Explain the characteristics of Managerial works?

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Managerial work occupies a position in the middle of the corporate hierarchy. Executives make decisions and set strategic goals and priorities, such as producing a certain number of widgets or reaching specific financial targets. Workers implement those goals, making widgets or doing activities that produce profits by reaching sales goals.

Management exists in the space between executive decision making and actual implementation, and serves to facilitate realizing strategic goals, usually through supervising employees and creating preconditions for implementation of goals.

Managers spend much of their time working with people. They are responsible for staffing projects, supervising employees, evaluating employees, and deploying human resources efficiently. Managers break down large strategic goals into smaller steps and plan out the details of achieving milestones and monitoring progress. Managers usually have budgets and deadlines and are responsible for ensuring that employees meet milestones needed to achieve deadlines and control costs in order to stay within budgets.

One of the most important types of work managers do is communicating, both laterally across corporate hierarchies and vertically. Not only do managers need to relay concerns from executives to workers but also communicate worker concerns to executives. Managers are also responsible for liaising with other departments. For example, a sales manager might need to work with IT to organize a system upgrade, with accounting on methods of reporting sales, and with production departments to synchronize scheduling of promotions with release dates of new products.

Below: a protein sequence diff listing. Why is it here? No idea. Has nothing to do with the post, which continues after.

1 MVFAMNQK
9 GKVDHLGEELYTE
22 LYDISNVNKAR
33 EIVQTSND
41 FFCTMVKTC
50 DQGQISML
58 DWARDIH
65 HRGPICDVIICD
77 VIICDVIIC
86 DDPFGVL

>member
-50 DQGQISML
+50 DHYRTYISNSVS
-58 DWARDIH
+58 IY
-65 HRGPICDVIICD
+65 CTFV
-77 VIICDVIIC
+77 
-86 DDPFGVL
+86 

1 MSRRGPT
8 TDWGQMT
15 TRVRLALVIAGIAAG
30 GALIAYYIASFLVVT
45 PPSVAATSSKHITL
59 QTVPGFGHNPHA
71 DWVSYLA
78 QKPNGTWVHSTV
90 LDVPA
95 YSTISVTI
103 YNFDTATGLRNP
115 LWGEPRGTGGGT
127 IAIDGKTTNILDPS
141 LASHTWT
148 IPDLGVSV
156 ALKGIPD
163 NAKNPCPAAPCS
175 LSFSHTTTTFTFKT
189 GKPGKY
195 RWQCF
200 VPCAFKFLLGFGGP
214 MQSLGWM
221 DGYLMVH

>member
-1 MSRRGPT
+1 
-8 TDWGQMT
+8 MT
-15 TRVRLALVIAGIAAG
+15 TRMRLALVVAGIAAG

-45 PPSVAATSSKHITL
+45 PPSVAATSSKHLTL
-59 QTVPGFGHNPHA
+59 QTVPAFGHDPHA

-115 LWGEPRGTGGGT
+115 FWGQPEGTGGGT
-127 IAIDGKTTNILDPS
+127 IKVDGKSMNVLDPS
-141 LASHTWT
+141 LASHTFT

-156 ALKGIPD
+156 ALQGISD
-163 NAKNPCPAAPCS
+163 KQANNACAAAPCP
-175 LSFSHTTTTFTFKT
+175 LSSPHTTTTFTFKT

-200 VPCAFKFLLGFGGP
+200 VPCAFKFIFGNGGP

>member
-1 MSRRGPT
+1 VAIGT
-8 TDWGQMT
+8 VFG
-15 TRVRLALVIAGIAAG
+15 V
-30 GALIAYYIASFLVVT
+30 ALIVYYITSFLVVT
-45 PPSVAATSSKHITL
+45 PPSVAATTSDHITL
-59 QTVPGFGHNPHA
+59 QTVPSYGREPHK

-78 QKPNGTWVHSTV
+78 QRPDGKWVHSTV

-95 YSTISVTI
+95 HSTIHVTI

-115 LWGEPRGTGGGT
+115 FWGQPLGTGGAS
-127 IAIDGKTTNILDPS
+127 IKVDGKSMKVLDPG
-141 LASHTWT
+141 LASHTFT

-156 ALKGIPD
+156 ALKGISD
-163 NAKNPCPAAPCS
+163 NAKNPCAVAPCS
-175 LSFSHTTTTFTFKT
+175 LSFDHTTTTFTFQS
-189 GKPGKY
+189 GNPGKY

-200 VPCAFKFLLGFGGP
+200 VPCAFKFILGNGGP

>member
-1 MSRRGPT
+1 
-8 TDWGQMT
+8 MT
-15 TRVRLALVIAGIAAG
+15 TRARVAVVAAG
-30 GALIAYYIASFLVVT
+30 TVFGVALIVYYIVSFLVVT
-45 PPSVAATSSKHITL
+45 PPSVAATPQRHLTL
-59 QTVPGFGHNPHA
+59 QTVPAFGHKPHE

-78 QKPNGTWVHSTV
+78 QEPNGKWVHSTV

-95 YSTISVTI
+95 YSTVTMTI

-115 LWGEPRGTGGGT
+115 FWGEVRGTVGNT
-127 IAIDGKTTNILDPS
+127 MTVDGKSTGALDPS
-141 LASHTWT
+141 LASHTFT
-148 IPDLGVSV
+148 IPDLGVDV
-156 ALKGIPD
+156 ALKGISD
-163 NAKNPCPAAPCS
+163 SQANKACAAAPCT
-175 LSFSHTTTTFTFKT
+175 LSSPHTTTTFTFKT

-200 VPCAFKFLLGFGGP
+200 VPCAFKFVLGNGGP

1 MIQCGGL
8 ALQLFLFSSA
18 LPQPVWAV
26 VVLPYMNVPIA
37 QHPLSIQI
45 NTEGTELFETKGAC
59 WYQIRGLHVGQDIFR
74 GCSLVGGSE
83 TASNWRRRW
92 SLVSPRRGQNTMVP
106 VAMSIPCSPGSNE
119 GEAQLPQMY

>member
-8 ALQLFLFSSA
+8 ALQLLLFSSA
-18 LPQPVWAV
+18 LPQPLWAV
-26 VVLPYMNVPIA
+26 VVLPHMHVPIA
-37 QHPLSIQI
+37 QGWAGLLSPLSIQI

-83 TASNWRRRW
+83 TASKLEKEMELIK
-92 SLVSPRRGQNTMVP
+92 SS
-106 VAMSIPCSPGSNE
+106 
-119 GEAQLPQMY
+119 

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Managerial work is primarily about ensuring that the goals and objectives of an organization are met. This means ensuring that all members of a team work together efficiently, with all required resources at their disposal. These resources can be human, financial, technological, or natural.

The functions of managerial work are plentiful. They include planning, organizing, staffing, directing, monitoring, and motivating. A manager is required to be a figurehead and leader, while also being the person who disseminates information to those working under them. He or she is also responsible for handling any non-routine events which occur, being an initiator of change, and being a negotiator when needed.

Managerial work has been broken down into ten roles by a Canadian academic, Professor Harry Mintzberg. These roles include monitoring, disseminating information, being a spokesperson, being a figurehead, leading, liaising, being an entrepreneur, handling disturbances, allocating resources, and negotiating.

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